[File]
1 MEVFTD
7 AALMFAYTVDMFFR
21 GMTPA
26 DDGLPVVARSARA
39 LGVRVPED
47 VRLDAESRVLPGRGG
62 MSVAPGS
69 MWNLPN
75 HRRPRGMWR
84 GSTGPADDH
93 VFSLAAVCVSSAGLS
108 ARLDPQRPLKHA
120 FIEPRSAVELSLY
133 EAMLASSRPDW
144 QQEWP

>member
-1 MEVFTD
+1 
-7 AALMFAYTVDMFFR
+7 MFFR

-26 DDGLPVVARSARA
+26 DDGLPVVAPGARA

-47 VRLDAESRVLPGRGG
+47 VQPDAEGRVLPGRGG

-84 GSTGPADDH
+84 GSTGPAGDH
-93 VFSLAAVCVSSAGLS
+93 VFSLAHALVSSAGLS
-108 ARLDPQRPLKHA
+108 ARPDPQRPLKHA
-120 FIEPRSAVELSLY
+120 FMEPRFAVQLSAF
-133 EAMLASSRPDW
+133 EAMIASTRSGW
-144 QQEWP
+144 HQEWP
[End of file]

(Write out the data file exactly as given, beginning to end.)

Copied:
1 MEVFTD
7 AALMFAYTVDMFFR
21 GMTPA
26 DDGLPVVARSARA
39 LGVRVPED
47 VRLDAESRVLPGRGG
62 MSVAPGS
69 MWNLPN
75 HRRPRGMWR
84 GSTGPADDH
93 VFSLAAVCVSSAGLS
108 ARLDPQRPLKHA
120 FIEPRSAVELSLY
133 EAMLASSRPDW
144 QQEWP

>member
-1 MEVFTD
+1 
-7 AALMFAYTVDMFFR
+7 MFFR

-26 DDGLPVVARSARA
+26 DDGLPVVAPGARA

-47 VRLDAESRVLPGRGG
+47 VQPDAEGRVLPGRGG

-84 GSTGPADDH
+84 GSTGPAGDH
-93 VFSLAAVCVSSAGLS
+93 VFSLAHALVSSAGLS
-108 ARLDPQRPLKHA
+108 ARPDPQRPLKHA
-120 FIEPRSAVELSLY
+120 FMEPRFAVQLSAF
-133 EAMLASSRPDW
+133 EAMIASTRSGW
-144 QQEWP
+144 HQEWP